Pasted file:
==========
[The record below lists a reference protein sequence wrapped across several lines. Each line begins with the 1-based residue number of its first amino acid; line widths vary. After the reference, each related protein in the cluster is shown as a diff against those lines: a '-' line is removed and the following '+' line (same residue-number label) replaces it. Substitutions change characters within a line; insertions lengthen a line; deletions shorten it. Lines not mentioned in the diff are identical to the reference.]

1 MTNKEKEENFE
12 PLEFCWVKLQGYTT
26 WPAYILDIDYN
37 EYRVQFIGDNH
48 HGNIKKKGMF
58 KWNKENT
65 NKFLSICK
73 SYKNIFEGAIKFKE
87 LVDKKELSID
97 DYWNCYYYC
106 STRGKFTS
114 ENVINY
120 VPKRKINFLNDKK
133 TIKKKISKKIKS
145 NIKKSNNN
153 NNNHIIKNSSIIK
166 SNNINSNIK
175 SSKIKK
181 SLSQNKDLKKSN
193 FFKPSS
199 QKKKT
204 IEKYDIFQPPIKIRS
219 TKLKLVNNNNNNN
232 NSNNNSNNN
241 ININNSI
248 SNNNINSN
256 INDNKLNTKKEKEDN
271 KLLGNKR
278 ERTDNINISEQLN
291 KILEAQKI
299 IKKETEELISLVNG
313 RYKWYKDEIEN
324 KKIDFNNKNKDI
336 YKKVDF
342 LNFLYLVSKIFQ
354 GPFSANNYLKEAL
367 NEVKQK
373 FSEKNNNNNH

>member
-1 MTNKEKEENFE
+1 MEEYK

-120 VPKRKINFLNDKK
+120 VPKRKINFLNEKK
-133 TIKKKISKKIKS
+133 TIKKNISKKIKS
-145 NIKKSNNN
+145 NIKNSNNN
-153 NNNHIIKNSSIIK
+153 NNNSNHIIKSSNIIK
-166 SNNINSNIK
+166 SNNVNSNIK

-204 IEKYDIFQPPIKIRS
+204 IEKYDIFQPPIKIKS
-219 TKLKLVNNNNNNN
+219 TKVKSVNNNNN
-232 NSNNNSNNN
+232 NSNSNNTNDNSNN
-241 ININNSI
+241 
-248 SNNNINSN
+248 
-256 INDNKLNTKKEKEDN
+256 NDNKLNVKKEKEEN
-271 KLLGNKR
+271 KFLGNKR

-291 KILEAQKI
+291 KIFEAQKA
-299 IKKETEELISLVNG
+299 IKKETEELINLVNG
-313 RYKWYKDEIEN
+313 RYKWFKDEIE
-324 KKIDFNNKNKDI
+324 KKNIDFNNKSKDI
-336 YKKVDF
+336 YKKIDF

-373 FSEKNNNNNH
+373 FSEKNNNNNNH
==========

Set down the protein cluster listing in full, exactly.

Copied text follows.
[The record below lists a reference protein sequence wrapped across several lines. Each line begins with the 1-based residue number of its first amino acid; line widths vary. After the reference, each related protein in the cluster is shown as a diff against those lines: a '-' line is removed and the following '+' line (same residue-number label) replaces it. Substitutions change characters within a line; insertions lengthen a line; deletions shorten it. Lines not mentioned in the diff are identical to the reference.]

1 MTNKEKEENFE
12 PLEFCWVKLQGYTT
26 WPAYILDIDYN
37 EYRVQFIGDNH
48 HGNIKKKGMF
58 KWNKENT
65 NKFLSICK
73 SYKNIFEGAIKFKE
87 LVDKKELSID
97 DYWNCYYYC
106 STRGKFTS
114 ENVINY
120 VPKRKINFLNDKK
133 TIKKKISKKIKS
145 NIKKSNNN
153 NNNHIIKNSSIIK
166 SNNINSNIK
175 SSKIKK
181 SLSQNKDLKKSN
193 FFKPSS
199 QKKKT
204 IEKYDIFQPPIKIRS
219 TKLKLVNNNNNNN
232 NSNNNSNNN
241 ININNSI
248 SNNNINSN
256 INDNKLNTKKEKEDN
271 KLLGNKR
278 ERTDNINISEQLN
291 KILEAQKI
299 IKKETEELISLVNG
313 RYKWYKDEIEN
324 KKIDFNNKNKDI
336 YKKVDF
342 LNFLYLVSKIFQ
354 GPFSANNYLKEAL
367 NEVKQK
373 FSEKNNNNNH

>member
-1 MTNKEKEENFE
+1 MEEYK

-120 VPKRKINFLNDKK
+120 VPKRKINFLNEKK
-133 TIKKKISKKIKS
+133 TIKKNISKKIKS
-145 NIKKSNNN
+145 NIKNSNNN
-153 NNNHIIKNSSIIK
+153 NNNSNHIIKSSNIIK
-166 SNNINSNIK
+166 SNNVNSNIK

-204 IEKYDIFQPPIKIRS
+204 IEKYDIFQPPIKIKS
-219 TKLKLVNNNNNNN
+219 TKVKSVNNNNN
-232 NSNNNSNNN
+232 NSNSNNTNDNSNN
-241 ININNSI
+241 
-248 SNNNINSN
+248 
-256 INDNKLNTKKEKEDN
+256 NDNKLNVKKEKEEN
-271 KLLGNKR
+271 KFLGNKR

-291 KILEAQKI
+291 KIFEAQKA
-299 IKKETEELISLVNG
+299 IKKETEELINLVNG
-313 RYKWYKDEIEN
+313 RYKWFKDEIE
-324 KKIDFNNKNKDI
+324 KKNIDFNNKSKDI
-336 YKKVDF
+336 YKKIDF

-373 FSEKNNNNNH
+373 FSEKNNNNNNH